Hardcore was added in a recent patch (1.008 I believe) and a loner option was added as well, which prevents the use of recruits. Both are selected at character creation and cannot be changed once confirmed.

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Originally Posted by Bagheera View Post
MOO and Fallout have a similar, but more detailed, approach... a selection of perks and flaws. (of which Tropico also made use, a system which I adored.) WoW also allowed a certain character inertia to be built by selection of race independent of class (ok, so this is nothing new to RPG's, but its bears mentioning)
Fallout is the epitome of role based CRPGs in my opinion. I haven't seen a randomized CRPG that I'm willing to say that for, but I prefer games with more emphasis on the RP part of CRPG.

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Originally Posted by Bagheera View Post
adding a system of perks and flaws which are selected upon character creation and CANNOT be reset.
That's certainly a promising avenue to consider, though it would could change the entire gameplay experience. This would be a handy way to squeak in the covenant traits that everyone seems to want.

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Originally Posted by Bagheera View Post
I certainly feel that the implementation of races or some sort of ethnic backgrounds appropriate to the story would be an asset to the game, but if that is decided against (for art reasons, design, whatever) they could be snuck in as perks/flaws in a similar manner... faeblood, trollblood, royal ancestry.... whatever...
Eh, we're barbarians. Everyone else was too sane to stay, yeah? There could always be some tribal differences, but I think the homogenous feel of the NPCs lends more impact to the 'last bastion of light' background.

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I'd also like to see a more structured skilltree with greater emphasis on prerequisite skills, level requirements, attributes and such... instead of simply throwing everything at the player right at the start and such.
To the contrary, the option of grabbing whatever you want at any level you want is part of the fun. Though adding a weak system of requirements isn't a terribly bad idea. I'm thinking along the lines of requiring Cold Mastery at level 1 prior to learning Frost Nova, perhaps maintaining a 1/3 ratio between certain related skills, nothing terribly onerous. The problem with that is then it becomes exponentially more complicated and difficult to try and retool your skills if you decide you'd rather play with fire than ice. It would also tend to force players to spread skill points out further to some extent, though that's not necessarily a bad thing.

If it's done with a delicate touch though it could enhance the player's feeling of ownership of their character, whereas right now the only thing you can't completely change about your character are the stats and name. And the more I think about it, raising a barrier to massive and complete skill redistribution is worth considering as long as it doesn't significantly impact the ability to play around with a couple levels worth of skill points.
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  #26  
Old 02-28-2008, 02:52 PM
Bagheera Bagheera is offline
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Originally Posted by Delve View Post
Master of Orion? That's a completely different genre at almost polar opposite ends of the spectrum. I see almost no correlaries between the two, what do you mean?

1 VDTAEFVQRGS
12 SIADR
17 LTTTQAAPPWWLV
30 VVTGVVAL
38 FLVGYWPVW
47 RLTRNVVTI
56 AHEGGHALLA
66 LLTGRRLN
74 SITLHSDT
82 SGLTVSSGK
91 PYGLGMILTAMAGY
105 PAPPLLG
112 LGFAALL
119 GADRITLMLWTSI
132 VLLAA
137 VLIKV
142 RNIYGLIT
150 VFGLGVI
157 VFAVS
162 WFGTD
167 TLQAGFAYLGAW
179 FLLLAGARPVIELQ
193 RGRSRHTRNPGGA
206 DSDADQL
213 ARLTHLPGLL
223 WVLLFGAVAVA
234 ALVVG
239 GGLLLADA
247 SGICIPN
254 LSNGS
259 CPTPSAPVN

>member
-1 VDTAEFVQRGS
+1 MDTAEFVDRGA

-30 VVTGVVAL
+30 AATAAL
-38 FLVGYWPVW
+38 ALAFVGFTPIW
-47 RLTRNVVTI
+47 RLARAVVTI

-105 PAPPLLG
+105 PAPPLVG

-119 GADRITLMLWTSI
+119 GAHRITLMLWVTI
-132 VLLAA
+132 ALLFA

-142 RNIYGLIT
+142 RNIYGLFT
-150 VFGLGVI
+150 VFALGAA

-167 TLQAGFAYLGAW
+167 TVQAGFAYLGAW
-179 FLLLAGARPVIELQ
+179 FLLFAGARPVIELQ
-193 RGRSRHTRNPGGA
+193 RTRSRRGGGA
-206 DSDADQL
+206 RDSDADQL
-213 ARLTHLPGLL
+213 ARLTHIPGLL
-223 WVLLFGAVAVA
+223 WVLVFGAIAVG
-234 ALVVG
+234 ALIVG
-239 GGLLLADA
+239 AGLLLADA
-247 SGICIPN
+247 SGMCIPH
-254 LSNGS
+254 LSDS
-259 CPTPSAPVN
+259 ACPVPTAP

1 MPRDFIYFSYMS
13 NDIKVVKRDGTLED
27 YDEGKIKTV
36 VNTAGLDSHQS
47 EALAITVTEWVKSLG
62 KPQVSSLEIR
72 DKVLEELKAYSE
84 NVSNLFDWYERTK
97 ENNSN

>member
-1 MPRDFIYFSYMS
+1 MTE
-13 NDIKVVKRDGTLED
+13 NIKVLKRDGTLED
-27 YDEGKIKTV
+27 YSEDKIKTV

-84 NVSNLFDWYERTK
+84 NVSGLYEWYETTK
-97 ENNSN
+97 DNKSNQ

mainly the player's interaction with the other computer players and multiple victory conditions. unlike most games where the computer is simply a rival that MAY accept your trade offers, they actively seek out trade offers and have a degree of individuality (granted, this may be more akin to civilization), but the whole diplomacy screen is very akin to MOO, not the least of which is the manner in which traderoutes operate.

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Hardcore was added in a recent patch (1.008 I believe) and a loner option was added as well, which prevents the use of recruits. Both are selected at character creation and cannot be changed once confirmed.
ah, thats cool, i THOUGHT i had read about them, but I havent reached level 25 yet... so *shrug*, guess thats why.

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Fallout is the epitome of role based CRPGs in my opinion. I haven't seen a randomized CRPG that I'm willing to say that for, but I prefer games with more emphasis on the RP part of CRPG.
Black Isle really made the RPG scene come back alive. Too bad the perk/flaw system of Fallout2 didnt survive for long.

Quote:
That's certainly a promising avenue to consider, though it would could change the entire gameplay experience. This would be a handy way to squeak in the covenant traits that everyone seems to want.
yeah, I appreciate that their current role is to differentiate the computer opponents from each other, and they do a great job at that.... but it feels kinda fake to me when the computer players have access to something not replicated for human players.

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Eh, we're barbarians. Everyone else was too sane to stay, yeah? There could always be some tribal differences, but I think the homogenous feel of the NPCs lends more impact to the 'last bastion of light' background.
feels akin to diablo2's setting, imo. granted, these are more desperate straights... but even still, there could be other bastions of resistance and survival out there... and i'm not all that comfortable calling the barbarians 'bastions of light'... they are slaughtering each other while trying to survive, ya know ? =)

Quote: